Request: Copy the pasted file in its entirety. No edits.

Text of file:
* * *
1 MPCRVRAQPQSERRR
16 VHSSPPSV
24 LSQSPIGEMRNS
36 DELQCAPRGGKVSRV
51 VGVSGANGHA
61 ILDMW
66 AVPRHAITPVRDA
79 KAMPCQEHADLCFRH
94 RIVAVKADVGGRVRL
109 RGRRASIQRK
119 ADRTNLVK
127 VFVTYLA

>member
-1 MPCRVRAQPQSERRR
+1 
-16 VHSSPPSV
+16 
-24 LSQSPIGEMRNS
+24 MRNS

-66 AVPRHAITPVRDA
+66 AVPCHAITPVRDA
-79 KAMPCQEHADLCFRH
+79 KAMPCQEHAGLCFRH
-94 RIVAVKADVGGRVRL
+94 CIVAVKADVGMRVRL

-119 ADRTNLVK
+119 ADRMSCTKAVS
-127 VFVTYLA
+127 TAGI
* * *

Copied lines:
1 MPCRVRAQPQSERRR
16 VHSSPPSV
24 LSQSPIGEMRNS
36 DELQCAPRGGKVSRV
51 VGVSGANGHA
61 ILDMW
66 AVPRHAITPVRDA
79 KAMPCQEHADLCFRH
94 RIVAVKADVGGRVRL
109 RGRRASIQRK
119 ADRTNLVK
127 VFVTYLA

>member
-1 MPCRVRAQPQSERRR
+1 
-16 VHSSPPSV
+16 
-24 LSQSPIGEMRNS
+24 MRNS

-66 AVPRHAITPVRDA
+66 AVPCHAITPVRDA
-79 KAMPCQEHADLCFRH
+79 KAMPCQEHAGLCFRH
-94 RIVAVKADVGGRVRL
+94 CIVAVKADVGMRVRL

-119 ADRTNLVK
+119 ADRMSCTKAVS
-127 VFVTYLA
+127 TAGI